Trump exposes the modern nature of the 'wire tap'

Sometimes the hardest secrets to expose are those that are hidden in plain sight.  When President Trump commented on Twitter that "My wires were tapped in Trump Tower," he brought attention to just such a secret.

Since 9/11, the National Security Agency has been engaging in a practice beyond most Americans' comprehension and our understanding of electronic surveillance.  The NSA have been capturing all our electronic communications, emails, and phone calls, and storing them in giant data centers to be later accessed, presumably based on a Constitution-based process.

The most recently constructed of these centers is called Bluffdale and is located in the Utah desert, with lots of room for expansion.  That it's physically possible to capture all this data is difficult for most people to get their minds around, but realize that the Library of Congress is about 10 terabytes in size and could easily be carried on 10 hard drives in a briefcase.  The taps on the fiberoptic network that intercept this data can capture at session rates in real time.  In other words, the capture rate exceeds the line's transfer rate.

All of this has been revealed, to anyone who will listen, by former technical director for the NSA and American patriot William Binney, who has been sounding the civil liberties alarm for years.  Never has there been a whistleblower who has blown so long and so loud.

Americans are used to thinking about wiretapping and other forms of electronic surveillance as being based on probable cause with a warrant and targeted at an individual prior to the collection of personal information.  That's not how it's done any longer, and Trump has stumbled on to this reality.

The way it's done now is that an intelligence or law enforcement agency gets a warrant to access the data that has already been collected and stored.  Sometimes this probable cause is based on patterns of the metadata of the electronic communications – the header information that courts have found have no privacy protections, like the outside of an envelope.

The problem (other than the obvious potential for police-state abuse) is that the process appears to be honor-based, with no actual gatekeeper to validate authorized access to the data.  This has allowed Deep State operatives to access and leak Trump's and his team's communications. 

And if they will do this to the President of the United States, just imagine what they are doing to ordinary citizens.

A former battalion fire chief from Atlanta, host Jim Daws is an America First activist, having worked on Pat Buchanan's presidential campaigns in 1992, 1996, and 2000.  He hosts America First Radio, which is broadcast on the Treasure Coast of Florida.

Sometimes the hardest secrets to expose are those that are hidden in plain sight.  When President Trump commented on Twitter that "My wires were tapped in Trump Tower," he brought attention to just such a secret.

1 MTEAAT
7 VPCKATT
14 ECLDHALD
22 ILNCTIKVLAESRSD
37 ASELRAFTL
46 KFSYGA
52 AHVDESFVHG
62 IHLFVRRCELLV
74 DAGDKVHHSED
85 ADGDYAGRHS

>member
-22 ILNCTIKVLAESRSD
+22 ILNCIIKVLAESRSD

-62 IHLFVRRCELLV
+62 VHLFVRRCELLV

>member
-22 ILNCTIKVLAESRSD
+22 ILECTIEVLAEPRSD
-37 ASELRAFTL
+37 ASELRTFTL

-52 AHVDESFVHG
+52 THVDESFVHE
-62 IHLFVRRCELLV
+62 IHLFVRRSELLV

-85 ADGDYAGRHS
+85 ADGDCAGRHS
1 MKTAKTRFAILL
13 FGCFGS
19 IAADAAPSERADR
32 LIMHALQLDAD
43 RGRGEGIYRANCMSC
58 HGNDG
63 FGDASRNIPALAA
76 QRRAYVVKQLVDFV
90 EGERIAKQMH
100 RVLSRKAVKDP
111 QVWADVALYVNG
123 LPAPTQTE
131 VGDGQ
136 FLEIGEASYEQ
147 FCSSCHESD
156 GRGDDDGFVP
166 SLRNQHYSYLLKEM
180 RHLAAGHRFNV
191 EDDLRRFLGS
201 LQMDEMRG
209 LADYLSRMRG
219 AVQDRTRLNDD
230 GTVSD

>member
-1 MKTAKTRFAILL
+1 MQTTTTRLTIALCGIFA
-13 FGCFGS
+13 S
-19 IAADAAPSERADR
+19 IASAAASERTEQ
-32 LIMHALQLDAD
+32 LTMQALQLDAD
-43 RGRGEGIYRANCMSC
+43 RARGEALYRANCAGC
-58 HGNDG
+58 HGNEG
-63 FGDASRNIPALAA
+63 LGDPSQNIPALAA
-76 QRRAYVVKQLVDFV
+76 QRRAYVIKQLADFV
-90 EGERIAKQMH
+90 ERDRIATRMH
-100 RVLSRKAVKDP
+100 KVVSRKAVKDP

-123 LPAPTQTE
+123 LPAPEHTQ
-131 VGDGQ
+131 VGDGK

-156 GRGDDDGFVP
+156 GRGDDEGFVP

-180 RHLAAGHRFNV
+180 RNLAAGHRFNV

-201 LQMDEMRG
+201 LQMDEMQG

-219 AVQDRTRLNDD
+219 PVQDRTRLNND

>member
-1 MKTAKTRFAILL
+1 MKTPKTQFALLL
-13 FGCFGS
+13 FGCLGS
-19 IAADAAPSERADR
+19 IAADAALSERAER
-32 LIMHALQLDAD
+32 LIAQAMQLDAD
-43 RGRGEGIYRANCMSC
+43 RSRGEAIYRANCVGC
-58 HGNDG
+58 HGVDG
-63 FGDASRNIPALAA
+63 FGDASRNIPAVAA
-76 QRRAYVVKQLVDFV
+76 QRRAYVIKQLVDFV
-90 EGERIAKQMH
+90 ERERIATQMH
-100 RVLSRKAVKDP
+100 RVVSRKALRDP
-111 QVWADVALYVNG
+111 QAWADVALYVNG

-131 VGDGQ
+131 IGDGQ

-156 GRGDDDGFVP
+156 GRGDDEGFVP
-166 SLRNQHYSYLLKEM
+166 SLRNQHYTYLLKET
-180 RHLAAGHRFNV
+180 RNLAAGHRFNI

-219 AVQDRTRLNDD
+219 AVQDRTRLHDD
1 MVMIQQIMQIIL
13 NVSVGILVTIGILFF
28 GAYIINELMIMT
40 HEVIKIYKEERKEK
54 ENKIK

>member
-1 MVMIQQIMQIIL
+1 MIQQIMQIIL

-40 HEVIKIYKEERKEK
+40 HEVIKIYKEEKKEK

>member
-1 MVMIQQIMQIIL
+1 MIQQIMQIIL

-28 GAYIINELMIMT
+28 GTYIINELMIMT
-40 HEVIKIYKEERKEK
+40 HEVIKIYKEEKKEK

Since 9/11, the National Security Agency has been engaging in a practice beyond most Americans' comprehension and our understanding of electronic surveillance.  The NSA have been capturing all our electronic communications, emails, and phone calls, and storing them in giant data centers to be later accessed, presumably based on a Constitution-based process.

The most recently constructed of these centers is called Bluffdale and is located in the Utah desert, with lots of room for expansion.  That it's physically possible to capture all this data is difficult for most people to get their minds around, but realize that the Library of Congress is about 10 terabytes in size and could easily be carried on 10 hard drives in a briefcase.  The taps on the fiberoptic network that intercept this data can capture at session rates in real time.  In other words, the capture rate exceeds the line's transfer rate.

All of this has been revealed, to anyone who will listen, by former technical director for the NSA and American patriot William Binney, who has been sounding the civil liberties alarm for years.  Never has there been a whistleblower who has blown so long and so loud.

Americans are used to thinking about wiretapping and other forms of electronic surveillance as being based on probable cause with a warrant and targeted at an individual prior to the collection of personal information.  That's not how it's done any longer, and Trump has stumbled on to this reality.

The way it's done now is that an intelligence or law enforcement agency gets a warrant to access the data that has already been collected and stored.  Sometimes this probable cause is based on patterns of the metadata of the electronic communications – the header information that courts have found have no privacy protections, like the outside of an envelope.

The problem (other than the obvious potential for police-state abuse) is that the process appears to be honor-based, with no actual gatekeeper to validate authorized access to the data.  This has allowed Deep State operatives to access and leak Trump's and his team's communications. 

And if they will do this to the President of the United States, just imagine what they are doing to ordinary citizens.

A former battalion fire chief from Atlanta, host Jim Daws is an America First activist, having worked on Pat Buchanan's presidential campaigns in 1992, 1996, and 2000.  He hosts America First Radio, which is broadcast on the Treasure Coast of Florida.